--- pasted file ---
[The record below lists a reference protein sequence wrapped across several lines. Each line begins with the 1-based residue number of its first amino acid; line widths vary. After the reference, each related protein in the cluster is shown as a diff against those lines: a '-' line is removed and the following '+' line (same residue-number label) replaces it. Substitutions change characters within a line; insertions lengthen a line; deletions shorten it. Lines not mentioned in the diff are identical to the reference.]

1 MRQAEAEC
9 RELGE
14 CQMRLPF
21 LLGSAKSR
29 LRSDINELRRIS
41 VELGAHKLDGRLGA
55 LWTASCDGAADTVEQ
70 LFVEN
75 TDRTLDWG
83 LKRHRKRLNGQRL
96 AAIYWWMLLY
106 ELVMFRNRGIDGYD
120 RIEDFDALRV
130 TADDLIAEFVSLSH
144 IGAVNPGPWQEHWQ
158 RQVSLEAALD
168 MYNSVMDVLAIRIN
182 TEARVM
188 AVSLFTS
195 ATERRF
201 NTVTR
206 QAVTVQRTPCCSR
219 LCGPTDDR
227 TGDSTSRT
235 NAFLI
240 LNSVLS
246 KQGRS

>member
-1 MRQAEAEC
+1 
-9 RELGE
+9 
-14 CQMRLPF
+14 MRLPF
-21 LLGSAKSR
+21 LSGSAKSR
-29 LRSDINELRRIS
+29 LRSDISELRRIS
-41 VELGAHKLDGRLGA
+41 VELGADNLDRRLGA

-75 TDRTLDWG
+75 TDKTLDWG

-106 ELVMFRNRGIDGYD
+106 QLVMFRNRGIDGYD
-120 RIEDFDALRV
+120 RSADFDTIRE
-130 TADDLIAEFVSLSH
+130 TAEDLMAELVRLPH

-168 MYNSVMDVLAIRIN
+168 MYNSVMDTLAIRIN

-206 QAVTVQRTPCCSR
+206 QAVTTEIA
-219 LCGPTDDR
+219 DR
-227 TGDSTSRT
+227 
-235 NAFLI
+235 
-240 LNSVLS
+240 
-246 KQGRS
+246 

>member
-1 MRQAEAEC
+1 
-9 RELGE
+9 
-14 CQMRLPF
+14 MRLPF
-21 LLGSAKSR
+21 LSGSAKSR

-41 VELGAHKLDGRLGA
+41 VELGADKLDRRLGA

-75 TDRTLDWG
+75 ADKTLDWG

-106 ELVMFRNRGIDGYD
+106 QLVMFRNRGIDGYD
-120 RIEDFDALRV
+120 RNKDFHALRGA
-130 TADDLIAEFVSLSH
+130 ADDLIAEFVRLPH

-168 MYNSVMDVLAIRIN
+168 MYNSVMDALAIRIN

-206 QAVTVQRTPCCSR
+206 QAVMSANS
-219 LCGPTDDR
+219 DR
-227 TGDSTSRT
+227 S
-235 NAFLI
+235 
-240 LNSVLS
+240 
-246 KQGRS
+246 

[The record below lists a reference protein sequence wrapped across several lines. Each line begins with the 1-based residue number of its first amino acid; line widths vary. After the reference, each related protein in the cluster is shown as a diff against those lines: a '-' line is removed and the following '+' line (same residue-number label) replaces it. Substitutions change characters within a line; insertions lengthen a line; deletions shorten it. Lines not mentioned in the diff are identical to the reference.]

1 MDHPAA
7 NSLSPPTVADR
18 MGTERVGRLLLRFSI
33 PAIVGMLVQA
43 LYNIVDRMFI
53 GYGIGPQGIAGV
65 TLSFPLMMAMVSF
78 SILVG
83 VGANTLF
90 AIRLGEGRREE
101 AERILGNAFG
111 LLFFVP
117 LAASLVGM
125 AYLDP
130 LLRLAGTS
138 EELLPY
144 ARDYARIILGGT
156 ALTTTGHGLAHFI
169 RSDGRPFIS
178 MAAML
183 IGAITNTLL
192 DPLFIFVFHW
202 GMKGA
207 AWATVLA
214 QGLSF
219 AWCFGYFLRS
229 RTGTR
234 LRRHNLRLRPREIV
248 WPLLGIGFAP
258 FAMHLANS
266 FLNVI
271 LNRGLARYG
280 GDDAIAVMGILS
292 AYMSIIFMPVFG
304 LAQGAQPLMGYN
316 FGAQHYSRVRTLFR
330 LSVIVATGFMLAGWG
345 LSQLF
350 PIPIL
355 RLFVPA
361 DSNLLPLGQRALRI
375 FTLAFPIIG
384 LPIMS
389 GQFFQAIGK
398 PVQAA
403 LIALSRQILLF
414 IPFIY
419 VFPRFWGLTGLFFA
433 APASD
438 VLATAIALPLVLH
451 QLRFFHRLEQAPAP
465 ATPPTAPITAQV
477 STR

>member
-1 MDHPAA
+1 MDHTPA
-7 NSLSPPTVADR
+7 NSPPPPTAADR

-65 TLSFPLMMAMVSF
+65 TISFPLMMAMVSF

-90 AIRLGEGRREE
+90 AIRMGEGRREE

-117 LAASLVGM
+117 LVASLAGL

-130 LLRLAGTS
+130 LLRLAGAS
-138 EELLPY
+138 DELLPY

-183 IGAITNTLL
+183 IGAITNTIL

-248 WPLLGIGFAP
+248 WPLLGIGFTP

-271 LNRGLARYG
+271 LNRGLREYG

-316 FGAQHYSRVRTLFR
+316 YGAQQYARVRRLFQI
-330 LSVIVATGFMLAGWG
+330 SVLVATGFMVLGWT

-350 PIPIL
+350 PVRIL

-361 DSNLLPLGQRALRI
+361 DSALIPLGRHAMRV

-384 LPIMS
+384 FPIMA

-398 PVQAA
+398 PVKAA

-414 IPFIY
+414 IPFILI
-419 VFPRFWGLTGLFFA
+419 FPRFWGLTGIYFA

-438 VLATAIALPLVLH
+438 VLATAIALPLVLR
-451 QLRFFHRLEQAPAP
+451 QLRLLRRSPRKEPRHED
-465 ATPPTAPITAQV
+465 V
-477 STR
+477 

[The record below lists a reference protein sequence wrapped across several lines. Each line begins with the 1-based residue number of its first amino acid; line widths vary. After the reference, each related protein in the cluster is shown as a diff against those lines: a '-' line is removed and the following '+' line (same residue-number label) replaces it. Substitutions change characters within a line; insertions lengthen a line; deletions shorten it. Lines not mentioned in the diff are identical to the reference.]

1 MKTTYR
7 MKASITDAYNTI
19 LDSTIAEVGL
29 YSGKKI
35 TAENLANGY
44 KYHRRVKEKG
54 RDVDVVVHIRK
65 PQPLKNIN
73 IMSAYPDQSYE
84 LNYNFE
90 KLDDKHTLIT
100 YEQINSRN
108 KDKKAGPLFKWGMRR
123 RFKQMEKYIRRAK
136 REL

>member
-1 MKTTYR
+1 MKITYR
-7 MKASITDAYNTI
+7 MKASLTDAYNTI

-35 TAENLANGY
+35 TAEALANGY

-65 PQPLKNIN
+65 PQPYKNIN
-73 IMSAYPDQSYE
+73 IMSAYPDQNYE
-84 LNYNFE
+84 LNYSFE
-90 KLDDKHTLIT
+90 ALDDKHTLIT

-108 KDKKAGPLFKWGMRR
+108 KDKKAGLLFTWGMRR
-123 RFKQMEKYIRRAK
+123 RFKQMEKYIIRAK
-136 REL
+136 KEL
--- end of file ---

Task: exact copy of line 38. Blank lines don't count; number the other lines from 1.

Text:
-29 LRSDINELRRIS